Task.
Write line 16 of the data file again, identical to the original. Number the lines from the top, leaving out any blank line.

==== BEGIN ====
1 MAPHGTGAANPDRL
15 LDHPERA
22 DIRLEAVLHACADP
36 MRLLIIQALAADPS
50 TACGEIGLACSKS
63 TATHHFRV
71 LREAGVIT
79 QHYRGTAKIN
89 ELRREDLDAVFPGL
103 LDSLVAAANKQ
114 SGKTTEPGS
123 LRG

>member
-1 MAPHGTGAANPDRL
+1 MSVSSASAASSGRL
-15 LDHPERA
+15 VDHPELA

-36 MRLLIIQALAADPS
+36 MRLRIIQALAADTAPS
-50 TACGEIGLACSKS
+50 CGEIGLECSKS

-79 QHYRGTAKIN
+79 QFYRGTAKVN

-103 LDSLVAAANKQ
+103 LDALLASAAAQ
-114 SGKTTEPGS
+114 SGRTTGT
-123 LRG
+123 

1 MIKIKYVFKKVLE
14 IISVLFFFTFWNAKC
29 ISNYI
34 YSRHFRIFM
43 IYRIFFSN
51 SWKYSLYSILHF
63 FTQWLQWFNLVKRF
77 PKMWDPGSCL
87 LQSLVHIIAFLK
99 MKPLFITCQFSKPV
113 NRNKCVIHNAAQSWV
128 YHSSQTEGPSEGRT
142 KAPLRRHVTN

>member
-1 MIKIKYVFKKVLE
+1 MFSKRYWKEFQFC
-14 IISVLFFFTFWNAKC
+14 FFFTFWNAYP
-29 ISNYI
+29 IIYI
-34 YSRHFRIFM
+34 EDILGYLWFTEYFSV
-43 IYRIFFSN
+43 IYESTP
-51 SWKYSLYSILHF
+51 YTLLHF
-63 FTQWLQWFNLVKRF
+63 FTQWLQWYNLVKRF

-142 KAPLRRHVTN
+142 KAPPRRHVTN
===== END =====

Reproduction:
-15 LDHPERA